Colin Pogge's Teachable Moments
You can’t take this Houston litigator out of the classroom
Published in 2020 Texas Rising Stars magazine
By Lynne Margolis on March 31, 2020
Colin Pogge still remembers the thrill of delivering his first opening statement. It was for a statewide high school mock trial competition.
His interest in law was not surprising; his father is a lawyer (and now city councilman) in Urbandale, Iowa, where Pogge grew up. But before following in his dad’s footsteps, he wound up following his mother’s—into a school classroom.
At a college career fair, he spotted a Teach for America booth and realized that committing two years to helping disadvantaged students would allow him to apply a lesson learned from both parents: Being a good person, he says, requires more than “just sitting back, letting other people do the work and make the difference.”
As a political science major who had already been accepted into the University of Texas School of Law, Pogge envisioned teaching government to high school students. Instead, he found himself facing fifth-graders at a Title I East Houston elementary school, meaning at least 85% of the students received free or reduced-price lunch. He called his mom a lot, especially that first year.
“She was a great sounding board,” he says. “I would tell her wonderful stories about minor successes and my students. And then, also, I would call for advice.”
He loved the job. “You close the door to that classroom and those are your students. They are behind in a lot of topics, a lot of subjects, but they’re great kids,” he says. “My job was to invest them in education the best I could; to get them excited about learning.”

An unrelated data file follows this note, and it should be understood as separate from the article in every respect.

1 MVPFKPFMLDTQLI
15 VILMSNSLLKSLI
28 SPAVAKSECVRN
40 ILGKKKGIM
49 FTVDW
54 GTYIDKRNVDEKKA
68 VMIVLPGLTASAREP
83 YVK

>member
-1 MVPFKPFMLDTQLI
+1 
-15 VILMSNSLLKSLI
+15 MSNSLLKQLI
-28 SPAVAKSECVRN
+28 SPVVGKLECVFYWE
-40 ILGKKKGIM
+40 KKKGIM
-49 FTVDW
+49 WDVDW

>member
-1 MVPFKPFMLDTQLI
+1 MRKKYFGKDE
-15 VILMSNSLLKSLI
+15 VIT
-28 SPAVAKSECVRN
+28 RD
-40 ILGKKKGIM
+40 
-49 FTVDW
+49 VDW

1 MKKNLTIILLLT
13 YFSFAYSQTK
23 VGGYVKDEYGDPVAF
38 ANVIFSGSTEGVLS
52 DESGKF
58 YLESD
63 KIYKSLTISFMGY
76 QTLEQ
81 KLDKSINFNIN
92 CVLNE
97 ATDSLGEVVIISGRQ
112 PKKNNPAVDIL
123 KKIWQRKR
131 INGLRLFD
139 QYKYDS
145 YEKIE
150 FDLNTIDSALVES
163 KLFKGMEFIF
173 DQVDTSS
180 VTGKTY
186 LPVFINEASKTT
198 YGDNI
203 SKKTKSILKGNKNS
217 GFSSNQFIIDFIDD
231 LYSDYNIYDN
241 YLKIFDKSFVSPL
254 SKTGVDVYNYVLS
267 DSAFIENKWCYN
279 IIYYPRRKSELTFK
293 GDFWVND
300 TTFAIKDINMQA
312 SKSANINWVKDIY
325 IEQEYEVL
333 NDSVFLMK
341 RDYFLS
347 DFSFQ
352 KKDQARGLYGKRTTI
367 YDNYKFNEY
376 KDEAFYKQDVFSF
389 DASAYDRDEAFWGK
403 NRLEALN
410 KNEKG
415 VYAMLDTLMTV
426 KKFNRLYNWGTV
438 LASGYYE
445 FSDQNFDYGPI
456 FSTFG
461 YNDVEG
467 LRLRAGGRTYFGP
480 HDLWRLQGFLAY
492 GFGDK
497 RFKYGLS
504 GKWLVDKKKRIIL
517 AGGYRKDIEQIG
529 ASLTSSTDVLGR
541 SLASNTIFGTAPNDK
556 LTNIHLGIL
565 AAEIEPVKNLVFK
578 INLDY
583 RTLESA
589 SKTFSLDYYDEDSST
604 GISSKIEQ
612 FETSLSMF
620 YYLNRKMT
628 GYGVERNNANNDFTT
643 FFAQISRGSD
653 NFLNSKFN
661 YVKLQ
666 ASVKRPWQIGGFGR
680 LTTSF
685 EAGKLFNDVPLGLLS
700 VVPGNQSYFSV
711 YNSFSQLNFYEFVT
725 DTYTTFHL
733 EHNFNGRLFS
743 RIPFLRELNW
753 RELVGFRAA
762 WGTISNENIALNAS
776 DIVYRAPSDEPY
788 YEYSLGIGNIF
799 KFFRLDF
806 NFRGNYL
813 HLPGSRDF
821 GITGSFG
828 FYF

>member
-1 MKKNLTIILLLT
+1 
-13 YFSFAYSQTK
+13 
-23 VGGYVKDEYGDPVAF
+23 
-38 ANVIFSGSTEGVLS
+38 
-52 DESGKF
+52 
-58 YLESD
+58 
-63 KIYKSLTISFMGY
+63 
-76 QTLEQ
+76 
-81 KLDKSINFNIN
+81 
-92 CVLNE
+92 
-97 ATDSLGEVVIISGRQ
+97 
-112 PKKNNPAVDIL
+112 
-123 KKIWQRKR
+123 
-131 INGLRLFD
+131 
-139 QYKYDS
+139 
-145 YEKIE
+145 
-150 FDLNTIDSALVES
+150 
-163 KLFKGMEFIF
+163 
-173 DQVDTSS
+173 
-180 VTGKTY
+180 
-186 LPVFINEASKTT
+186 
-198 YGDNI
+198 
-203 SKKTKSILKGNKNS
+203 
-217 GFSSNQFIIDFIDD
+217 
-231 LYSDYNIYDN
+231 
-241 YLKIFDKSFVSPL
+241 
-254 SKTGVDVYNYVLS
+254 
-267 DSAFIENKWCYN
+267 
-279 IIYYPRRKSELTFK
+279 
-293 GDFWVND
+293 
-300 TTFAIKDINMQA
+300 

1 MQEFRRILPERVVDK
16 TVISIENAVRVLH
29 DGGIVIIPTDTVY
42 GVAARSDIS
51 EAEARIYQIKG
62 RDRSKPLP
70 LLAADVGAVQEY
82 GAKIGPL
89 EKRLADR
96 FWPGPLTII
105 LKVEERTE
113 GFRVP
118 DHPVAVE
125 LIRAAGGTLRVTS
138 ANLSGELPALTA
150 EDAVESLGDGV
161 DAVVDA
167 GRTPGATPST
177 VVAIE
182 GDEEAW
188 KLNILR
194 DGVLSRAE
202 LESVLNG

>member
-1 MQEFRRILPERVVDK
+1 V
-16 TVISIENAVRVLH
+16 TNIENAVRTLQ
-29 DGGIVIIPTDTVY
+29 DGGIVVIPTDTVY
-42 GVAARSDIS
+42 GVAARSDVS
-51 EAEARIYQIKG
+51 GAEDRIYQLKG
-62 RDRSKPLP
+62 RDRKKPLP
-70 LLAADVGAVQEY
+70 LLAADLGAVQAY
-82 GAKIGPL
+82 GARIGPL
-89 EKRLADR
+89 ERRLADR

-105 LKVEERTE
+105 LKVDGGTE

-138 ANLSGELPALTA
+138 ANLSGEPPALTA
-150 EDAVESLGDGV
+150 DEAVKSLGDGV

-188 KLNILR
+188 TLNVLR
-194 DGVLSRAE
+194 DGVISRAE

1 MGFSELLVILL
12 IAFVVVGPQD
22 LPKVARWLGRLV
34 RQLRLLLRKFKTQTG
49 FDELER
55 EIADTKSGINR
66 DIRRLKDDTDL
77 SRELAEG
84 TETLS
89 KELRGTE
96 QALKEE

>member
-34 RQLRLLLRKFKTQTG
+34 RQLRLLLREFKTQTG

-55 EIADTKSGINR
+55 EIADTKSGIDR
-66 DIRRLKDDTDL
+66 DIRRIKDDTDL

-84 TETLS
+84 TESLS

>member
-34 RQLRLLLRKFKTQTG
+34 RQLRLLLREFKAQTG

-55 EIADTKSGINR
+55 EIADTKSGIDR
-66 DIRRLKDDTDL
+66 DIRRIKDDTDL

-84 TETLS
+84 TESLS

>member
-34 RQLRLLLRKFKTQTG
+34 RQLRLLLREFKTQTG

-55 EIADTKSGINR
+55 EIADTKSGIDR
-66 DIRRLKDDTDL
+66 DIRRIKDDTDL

Declining the option to teach beyond his commitment, he says, was one of the hardest decisions he’s ever made. But he was ready to start law school. He’s still in touch with some of his former students, and a teacher who mentored him attended his wedding.
Yet even after Pogge began his law career with Gibbs & Bruns in 2011, he couldn’t quite leave education behind, so he joined the Houston Bar Association’s Communities in Schools committee. A program in which Gibbs & Bruns senior partner Barrett Reasoner (yes, Harry’s son) has been heavily involved, CIS helps students from under-resourced communities stay in school and achieve their potential. The Bar committee administers the program and recruits law firms to offer paid summer internships to high school juniors and seniors.
A few years after joining the committee, Pogge was asked to serve as co-chair for a year, and he also teaches its mock-trial portion. He also coordinates Gibbs & Bruns’ pro bono program, giving credit for his motivation to firm leaders including founder Robin Gibbs.
In addition, Pogge stayed involved on an informal level with Teach for America, and he was appointed in 2019 to the organization’s regional advisory board in Houston.
All of this is balanced with his roles as husband, father and church cantor—and performer of what he calls his “Elton John/Billy Joel shtick” as piano man at attorney gatherings.
“I do think that, being a lawyer, you are inherently a leader in the community and have an obligation to take that seriously, not only in advocating for your clients, but also in doing things the right way,” Pogge says. “I think that the education space and Teach for America is my way.”
Colin Pogge’s Top 5 Ways Being a Lawyer Is Like Teaching 5th-Graders
- Good grades and verdicts don’t happen by accident; they require hard work (“the dog ate my …” excuses don’t fly).
- Keeping a judge or jury’s attention is like keeping kids from zoning out—you have to engage them with a succinct message and visual aids.
- Whether teaching students or questioning witnesses, listening—and observing—is as important as talking.
- You need a sharp BS detector.
- It doesn’t matter if they’re students or juries; everybody likes recess.
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